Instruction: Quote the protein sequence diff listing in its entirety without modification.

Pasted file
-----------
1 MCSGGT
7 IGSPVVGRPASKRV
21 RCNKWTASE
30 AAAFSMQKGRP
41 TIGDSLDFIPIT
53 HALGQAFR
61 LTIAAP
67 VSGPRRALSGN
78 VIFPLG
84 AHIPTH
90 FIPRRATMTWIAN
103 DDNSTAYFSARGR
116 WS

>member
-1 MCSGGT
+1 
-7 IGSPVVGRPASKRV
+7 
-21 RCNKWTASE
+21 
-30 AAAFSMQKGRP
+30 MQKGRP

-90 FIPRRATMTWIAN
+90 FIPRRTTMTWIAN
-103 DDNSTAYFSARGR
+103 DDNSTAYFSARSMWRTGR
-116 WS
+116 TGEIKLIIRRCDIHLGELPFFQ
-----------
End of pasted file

1 MCSGGT
7 IGSPVVGRPASKRV
21 RCNKWTASE
30 AAAFSMQKGRP
41 TIGDSLDFIPIT
53 HALGQAFR
61 LTIAAP
67 VSGPRRALSGN
78 VIFPLG
84 AHIPTH
90 FIPRRATMTWIAN
103 DDNSTAYFSARGR
116 WS

>member
-1 MCSGGT
+1 
-7 IGSPVVGRPASKRV
+7 
-21 RCNKWTASE
+21 
-30 AAAFSMQKGRP
+30 MQKGRP

-90 FIPRRATMTWIAN
+90 FIPRRTTMTWIAN
-103 DDNSTAYFSARGR
+103 DDNSTAYFSARSMWRTGR
-116 WS
+116 TGEIKLIIRRCDIHLGELPFFQ